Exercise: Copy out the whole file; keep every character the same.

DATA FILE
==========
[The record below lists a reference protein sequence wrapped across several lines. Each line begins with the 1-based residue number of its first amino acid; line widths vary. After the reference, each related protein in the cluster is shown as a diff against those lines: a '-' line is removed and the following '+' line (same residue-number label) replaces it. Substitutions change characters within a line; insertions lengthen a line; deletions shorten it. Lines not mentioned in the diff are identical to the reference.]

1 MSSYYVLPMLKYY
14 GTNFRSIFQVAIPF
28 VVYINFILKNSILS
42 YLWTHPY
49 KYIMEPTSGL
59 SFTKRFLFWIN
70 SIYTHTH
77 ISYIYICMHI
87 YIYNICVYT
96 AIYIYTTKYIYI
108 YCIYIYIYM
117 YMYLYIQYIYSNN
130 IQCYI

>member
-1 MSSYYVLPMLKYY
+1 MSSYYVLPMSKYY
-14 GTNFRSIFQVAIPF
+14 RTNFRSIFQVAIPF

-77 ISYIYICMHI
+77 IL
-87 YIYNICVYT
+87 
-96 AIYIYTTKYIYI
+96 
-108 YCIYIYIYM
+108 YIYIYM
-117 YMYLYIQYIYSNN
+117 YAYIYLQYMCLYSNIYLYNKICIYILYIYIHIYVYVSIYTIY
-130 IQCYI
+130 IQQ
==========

[The record below lists a reference protein sequence wrapped across several lines. Each line begins with the 1-based residue number of its first amino acid; line widths vary. After the reference, each related protein in the cluster is shown as a diff against those lines: a '-' line is removed and the following '+' line (same residue-number label) replaces it. Substitutions change characters within a line; insertions lengthen a line; deletions shorten it. Lines not mentioned in the diff are identical to the reference.]

1 MSSYYVLPMLKYY
14 GTNFRSIFQVAIPF
28 VVYINFILKNSILS
42 YLWTHPY
49 KYIMEPTSGL
59 SFTKRFLFWIN
70 SIYTHTH
77 ISYIYICMHI
87 YIYNICVYT
96 AIYIYTTKYIYI
108 YCIYIYIYM
117 YMYLYIQYIYSNN
130 IQCYI

>member
-1 MSSYYVLPMLKYY
+1 MSSYYVLPMSKYY
-14 GTNFRSIFQVAIPF
+14 RTNFRSIFQVAIPF

-77 ISYIYICMHI
+77 IL
-87 YIYNICVYT
+87 
-96 AIYIYTTKYIYI
+96 
-108 YCIYIYIYM
+108 YIYIYM
-117 YMYLYIQYIYSNN
+117 YAYIYLQYMCLYSNIYLYNKICIYILYIYIHIYVYVSIYTIY
-130 IQCYI
+130 IQQ